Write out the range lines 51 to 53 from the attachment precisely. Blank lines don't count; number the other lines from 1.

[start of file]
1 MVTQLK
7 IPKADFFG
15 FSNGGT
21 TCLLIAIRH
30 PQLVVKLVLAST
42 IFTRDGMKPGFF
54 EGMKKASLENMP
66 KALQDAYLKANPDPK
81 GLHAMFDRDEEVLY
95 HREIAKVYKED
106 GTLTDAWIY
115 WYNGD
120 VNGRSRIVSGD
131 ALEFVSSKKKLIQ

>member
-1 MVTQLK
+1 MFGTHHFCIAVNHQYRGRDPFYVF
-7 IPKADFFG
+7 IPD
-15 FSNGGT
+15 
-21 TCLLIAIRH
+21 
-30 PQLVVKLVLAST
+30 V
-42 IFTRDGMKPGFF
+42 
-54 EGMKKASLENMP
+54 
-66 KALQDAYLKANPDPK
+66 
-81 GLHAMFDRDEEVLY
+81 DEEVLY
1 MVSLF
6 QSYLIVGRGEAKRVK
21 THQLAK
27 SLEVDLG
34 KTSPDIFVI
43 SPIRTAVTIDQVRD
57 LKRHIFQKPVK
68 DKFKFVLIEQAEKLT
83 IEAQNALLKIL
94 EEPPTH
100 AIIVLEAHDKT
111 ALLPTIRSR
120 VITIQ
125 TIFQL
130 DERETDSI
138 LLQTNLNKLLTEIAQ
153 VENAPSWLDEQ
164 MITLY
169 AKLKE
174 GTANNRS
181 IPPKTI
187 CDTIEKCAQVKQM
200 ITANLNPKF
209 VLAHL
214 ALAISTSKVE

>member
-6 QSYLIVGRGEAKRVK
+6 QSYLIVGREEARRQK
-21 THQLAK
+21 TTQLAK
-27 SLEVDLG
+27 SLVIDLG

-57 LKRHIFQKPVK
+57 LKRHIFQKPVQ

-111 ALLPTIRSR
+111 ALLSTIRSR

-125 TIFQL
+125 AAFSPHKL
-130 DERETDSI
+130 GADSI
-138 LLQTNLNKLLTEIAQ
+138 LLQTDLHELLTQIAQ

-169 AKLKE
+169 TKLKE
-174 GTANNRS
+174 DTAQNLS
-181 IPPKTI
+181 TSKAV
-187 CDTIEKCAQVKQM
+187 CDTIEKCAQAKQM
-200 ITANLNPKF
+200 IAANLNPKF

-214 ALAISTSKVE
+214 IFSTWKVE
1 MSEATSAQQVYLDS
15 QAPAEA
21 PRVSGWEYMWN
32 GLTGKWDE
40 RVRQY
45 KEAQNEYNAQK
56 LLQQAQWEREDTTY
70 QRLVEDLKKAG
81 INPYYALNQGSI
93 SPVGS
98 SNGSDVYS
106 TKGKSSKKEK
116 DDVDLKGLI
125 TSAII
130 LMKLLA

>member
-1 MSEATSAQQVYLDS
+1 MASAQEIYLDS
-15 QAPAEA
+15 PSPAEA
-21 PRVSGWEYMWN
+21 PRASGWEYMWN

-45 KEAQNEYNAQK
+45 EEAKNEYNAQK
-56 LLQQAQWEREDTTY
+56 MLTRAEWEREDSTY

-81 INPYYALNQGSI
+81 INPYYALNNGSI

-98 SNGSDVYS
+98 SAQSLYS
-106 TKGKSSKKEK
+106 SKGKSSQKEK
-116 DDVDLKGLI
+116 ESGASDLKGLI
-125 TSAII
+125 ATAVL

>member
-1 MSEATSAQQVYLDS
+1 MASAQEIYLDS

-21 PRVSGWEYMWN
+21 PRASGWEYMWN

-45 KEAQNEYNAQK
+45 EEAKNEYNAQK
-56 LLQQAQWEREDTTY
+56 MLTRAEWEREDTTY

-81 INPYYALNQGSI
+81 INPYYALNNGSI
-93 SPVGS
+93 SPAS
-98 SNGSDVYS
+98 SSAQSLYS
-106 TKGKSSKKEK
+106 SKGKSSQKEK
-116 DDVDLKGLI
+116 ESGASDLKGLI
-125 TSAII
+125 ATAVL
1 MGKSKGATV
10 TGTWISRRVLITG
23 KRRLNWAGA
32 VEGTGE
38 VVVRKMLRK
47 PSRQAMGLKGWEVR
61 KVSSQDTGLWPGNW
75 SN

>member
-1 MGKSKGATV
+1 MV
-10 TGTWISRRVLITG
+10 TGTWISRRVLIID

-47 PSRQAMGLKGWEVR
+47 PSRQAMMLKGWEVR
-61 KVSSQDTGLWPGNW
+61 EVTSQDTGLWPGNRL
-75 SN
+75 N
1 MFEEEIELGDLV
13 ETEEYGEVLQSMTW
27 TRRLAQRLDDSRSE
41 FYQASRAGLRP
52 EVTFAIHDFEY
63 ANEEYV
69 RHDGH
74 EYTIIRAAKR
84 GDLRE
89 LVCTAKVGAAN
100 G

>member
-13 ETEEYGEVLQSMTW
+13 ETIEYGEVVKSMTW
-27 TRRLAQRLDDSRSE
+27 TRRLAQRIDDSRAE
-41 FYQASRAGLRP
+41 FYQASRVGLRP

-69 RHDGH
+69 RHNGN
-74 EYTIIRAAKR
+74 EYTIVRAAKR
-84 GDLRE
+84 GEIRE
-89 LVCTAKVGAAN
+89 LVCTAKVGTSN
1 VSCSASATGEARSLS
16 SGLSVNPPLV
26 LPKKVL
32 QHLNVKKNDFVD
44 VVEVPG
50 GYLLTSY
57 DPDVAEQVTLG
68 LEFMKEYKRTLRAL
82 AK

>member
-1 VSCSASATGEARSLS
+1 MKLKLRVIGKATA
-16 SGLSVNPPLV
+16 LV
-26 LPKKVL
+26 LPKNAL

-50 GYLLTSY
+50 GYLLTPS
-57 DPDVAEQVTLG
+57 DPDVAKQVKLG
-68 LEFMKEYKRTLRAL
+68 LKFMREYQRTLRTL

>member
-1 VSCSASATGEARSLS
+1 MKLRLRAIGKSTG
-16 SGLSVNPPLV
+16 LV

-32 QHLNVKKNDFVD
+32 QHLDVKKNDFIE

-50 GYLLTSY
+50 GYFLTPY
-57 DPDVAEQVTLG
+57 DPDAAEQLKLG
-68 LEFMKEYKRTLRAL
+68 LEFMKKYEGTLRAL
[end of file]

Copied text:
164 MITLY
169 AKLKE
174 GTANNRS